Teachers Have Been Getting Screwed in Oklahoma for Generations

Just ask this kilt-wearing band director from Tulsa.

Edwin Rios/Mother Jones

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In 1990, when he was nine years old, Heath Miller protested alongside his parents at the Oklahoma Capitol building. His mother was a special education teacher in the state, and his father worked for the Oklahoma Education Association, the statewide teachers union. Thousands of teachers like the Millers were asking for smaller class sizes, more money for classrooms, and better salaries. 

“When you’re a kid, you don’t really realize what you’re doing,” Miller tells Mother Jones. “I remember thinking, ‘Here are all these teachers and they are doing this because it’s important to them that schools have money.'” 

Now it’s coming full circle for Miller. As the 36-year-old band director at Memorial High School in Tulsa, Miller and his peers are now pushing that same message from when he was a kid, the last time Oklahoma teachers shut down schools to demand for better pay and more funding. In many ways, little has changed.  

In 1990, it took four days of pressure from Oklahoma teachers to force the state legislature to approve $230 million in school funding. This time around, the fourth consecutive day of the shutdown—Thursday—came and went with no resolution, as hundreds of schools in at least 65 school districts across the state remain closed. As the state Senate and House adjourned yesterday without passing funding measures to possibly end the stalemate, it became clear that this month’s walkout would mark one of the longest periods in state history that teachers have shuttered schools in protest. 

A music teacher for the past eight years, Miller stood out among the swarms Thursday—donning a kilt that extended below his knees and an unbuttoned white shirt with a black fanny pack resting on his belt, holding a sign: “They kilt our funding.” 

The school spending cuts in recent years, he says, have been felt inside his own classroom and throughout Memorial High School. Foreign language courses have been eliminated at times, and one of his classes is left without enough textbooks to keep up with the large class size. “You try keeping 47 teenagers focused on a music history class. It’s impossible,” Miller says, adding: “I barely have enough chairs for 47 kids. I have ceiling tiles falling off. Half my lights in my classroom don’t even work anymore, and we don’t have enough custodial staff to pay to get them on a ladder to replace those lightbulbs.”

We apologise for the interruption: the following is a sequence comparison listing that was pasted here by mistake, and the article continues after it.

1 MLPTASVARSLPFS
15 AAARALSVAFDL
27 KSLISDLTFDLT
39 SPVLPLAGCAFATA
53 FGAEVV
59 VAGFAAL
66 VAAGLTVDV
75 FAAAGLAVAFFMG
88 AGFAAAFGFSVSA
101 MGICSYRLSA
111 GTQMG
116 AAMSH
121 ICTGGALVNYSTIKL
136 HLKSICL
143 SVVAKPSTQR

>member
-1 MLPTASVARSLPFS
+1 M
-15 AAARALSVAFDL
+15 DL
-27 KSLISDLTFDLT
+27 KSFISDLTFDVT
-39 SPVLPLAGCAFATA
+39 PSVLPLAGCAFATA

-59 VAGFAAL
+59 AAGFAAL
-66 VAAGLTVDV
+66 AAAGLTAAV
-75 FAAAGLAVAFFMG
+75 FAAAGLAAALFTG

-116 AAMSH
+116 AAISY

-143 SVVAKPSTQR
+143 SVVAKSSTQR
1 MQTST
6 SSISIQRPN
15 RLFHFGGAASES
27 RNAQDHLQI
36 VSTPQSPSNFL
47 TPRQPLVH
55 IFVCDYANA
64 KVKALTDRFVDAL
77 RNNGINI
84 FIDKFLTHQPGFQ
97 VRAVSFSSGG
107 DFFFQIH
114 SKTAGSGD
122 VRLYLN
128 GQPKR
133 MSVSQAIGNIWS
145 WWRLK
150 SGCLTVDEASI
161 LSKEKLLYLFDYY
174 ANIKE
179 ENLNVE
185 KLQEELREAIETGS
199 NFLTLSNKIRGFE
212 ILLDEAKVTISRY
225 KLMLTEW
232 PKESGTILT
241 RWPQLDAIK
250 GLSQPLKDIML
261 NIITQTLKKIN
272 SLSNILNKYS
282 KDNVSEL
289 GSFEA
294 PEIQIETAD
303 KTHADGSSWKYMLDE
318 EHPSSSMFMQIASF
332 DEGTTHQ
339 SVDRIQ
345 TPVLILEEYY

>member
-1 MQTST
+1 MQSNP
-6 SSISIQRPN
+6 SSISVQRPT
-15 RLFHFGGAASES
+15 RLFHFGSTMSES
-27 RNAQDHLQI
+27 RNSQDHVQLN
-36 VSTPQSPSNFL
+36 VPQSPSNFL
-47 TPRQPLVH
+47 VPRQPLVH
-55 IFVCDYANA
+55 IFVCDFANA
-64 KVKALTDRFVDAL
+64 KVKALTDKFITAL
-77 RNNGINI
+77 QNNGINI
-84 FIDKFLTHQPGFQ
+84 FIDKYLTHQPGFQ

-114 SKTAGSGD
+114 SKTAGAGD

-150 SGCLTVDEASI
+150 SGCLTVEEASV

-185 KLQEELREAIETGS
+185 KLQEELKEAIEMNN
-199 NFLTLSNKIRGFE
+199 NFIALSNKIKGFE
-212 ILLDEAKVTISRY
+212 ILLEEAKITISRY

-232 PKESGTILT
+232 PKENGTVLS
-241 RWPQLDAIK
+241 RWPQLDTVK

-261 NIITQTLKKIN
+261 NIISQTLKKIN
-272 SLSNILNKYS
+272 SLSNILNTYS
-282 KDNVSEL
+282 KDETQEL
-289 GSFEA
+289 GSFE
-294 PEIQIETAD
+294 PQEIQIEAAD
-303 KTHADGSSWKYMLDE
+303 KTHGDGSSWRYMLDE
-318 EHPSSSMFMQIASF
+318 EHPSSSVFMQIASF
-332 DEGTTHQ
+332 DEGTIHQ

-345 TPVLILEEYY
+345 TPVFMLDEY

When Gov. Mary Fallin approved a raise for teachers last week, Miller appreciated the sentiment but questioned how much his salary would actually rise as a result. The raise would provide an average boost of $6,100 for teachers per year, depending on the teacher’s experience. “I would rather have had every penny of that sent into the classroom,” Miller says. “Don’t get me wrong, I want a raise just as much as everyone does.” But he preferred funding to help the students: “I’m not asking for a brand new high school. I’m just asking for lights.” 

Adequate funding for a school like Memorial High is all the more important as more than 90 percent of its students qualify for free and reduced lunch. Many of Miller’s students, he says, “can’t afford instruments so they are using school instruments, which we don’t have nearly enough of.” 

Even still, he refuses to leave Oklahoma, as many other teachers have decamped to neighboring states. “I could make 20 grand more moving to Arkansas. But Oklahoma’s home,” he says. “You don’t leave your home just because it needs work. You do what you’ve got to do to fix the place.”

As Miller reflected on his parents’ walk out, he noted that his decision to join his colleagues in Oklahoma City drove home a point still relevant 28 years later: “This is about having money for schools. This is about having money for kids.”

“I knew with no doubt in my mind I was going to come to this walkout if it happened,” he says. 


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